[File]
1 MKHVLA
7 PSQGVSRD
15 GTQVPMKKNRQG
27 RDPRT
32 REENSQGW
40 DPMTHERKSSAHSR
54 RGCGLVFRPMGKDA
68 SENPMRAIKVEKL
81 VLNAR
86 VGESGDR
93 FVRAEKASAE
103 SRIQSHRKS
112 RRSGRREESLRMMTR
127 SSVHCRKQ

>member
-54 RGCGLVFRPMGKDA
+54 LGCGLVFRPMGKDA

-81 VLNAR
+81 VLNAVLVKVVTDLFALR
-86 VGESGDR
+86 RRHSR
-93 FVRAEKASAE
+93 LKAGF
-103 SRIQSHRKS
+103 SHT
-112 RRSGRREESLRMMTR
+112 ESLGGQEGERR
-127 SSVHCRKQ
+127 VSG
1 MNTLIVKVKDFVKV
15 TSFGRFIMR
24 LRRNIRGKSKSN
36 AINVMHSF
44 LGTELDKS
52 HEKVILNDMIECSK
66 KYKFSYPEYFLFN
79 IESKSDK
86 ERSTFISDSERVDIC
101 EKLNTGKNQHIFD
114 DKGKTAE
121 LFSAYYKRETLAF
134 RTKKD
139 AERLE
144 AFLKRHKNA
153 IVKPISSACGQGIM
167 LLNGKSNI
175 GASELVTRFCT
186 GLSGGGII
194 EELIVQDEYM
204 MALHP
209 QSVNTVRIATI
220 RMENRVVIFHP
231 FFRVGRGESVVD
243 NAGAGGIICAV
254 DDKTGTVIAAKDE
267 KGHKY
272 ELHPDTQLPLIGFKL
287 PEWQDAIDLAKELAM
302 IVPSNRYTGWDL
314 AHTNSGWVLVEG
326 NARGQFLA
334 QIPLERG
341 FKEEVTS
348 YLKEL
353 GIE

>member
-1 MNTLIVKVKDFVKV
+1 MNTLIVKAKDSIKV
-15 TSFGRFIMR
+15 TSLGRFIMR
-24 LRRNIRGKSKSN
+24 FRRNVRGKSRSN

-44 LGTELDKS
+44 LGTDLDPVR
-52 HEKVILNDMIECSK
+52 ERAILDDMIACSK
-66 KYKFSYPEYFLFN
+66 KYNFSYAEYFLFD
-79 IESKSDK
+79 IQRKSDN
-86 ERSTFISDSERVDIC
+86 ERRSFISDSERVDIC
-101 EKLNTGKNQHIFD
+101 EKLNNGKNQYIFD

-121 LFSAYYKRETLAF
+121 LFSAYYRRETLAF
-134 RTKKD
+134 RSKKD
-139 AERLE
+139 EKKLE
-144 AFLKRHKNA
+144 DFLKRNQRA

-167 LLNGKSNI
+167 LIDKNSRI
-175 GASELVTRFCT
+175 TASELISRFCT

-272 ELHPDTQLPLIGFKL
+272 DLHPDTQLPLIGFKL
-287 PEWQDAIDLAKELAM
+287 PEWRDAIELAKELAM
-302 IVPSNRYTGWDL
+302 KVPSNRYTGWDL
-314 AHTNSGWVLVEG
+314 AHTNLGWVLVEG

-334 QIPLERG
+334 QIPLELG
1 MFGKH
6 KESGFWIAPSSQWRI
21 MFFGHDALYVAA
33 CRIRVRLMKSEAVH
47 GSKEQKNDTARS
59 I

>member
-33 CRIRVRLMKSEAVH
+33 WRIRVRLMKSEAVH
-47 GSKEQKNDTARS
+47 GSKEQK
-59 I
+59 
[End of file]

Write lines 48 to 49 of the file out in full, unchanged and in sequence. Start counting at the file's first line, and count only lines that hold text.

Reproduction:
186 GLSGGGII
194 EELIVQDEYM